For many people, the pattern of working life was well-established. They got up on a Monday morning, ate some breakfast and travelled into work. They exchanged news around the proverbial water-cooler, sat in meetings and came home again in the evening. Rinse and repeat.
Then, on March 23rd last year, the UK went into lockdown. Suddenly, millions were working from home.
Commentators were quick to proclaim ‘the end of the office.’ Studies quickly emerged showing that people were actually more productive working from home. No-one missed the daily commute and lunch eaten in the garden in April and May was a lot more fun than trekking to the nearest deli.
Even more importantly, Millennials and Generation Z, the demographic cohorts that were making up more and more of the workforce, were getting what they wanted; flexible working and a much-improved work/life balance.
Company after company announced that working from home would continue indefinitely. Finance directors looked at income and expenditure statements and wondered if they really needed that expensive building with all the desks and chairs and the giant jar of coffee every fortnight.
We’re now in lockdown 3. For those who have only been part of the workforce for a few years, a significant portion of their working life may have been spent working from home. And yet it does appear that the proclamation ‘the death of the office’ may have been a bit premature. Even introverts are reported to be missing the chat around the water-cooler.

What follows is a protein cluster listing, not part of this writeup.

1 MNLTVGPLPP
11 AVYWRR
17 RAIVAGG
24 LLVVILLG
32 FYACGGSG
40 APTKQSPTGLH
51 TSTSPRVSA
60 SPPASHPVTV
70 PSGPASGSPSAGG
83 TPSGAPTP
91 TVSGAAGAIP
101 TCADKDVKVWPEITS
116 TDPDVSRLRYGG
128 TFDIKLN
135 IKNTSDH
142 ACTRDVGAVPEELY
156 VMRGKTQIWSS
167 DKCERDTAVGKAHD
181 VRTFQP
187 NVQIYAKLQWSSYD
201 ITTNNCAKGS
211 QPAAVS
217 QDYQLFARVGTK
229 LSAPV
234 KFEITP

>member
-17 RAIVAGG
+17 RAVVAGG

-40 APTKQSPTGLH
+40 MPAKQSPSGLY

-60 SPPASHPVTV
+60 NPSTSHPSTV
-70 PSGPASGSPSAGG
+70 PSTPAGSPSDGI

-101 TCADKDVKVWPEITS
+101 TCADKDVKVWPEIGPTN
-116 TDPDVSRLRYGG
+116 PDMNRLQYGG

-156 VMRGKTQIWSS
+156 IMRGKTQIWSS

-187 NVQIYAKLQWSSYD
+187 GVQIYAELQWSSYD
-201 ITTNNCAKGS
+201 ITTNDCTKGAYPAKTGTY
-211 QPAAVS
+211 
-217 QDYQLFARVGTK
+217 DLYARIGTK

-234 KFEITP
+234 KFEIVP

Many people are finding that they simply cannot work from home effectively in the long-term, as they juggle the competing demands of work, childcare and a relationship.
There are also increasing worries that working from home is making us less creative. Steve Jobs famously said that offices were about creativity and collaboration: that much of Apple’s success came from chance meetings in the office. As many of us have noticed, chance meetings do not happen on Zoom.
So as the vaccine is rolled-out, many people are missing the office, but don’t bet against its disappearance just yet…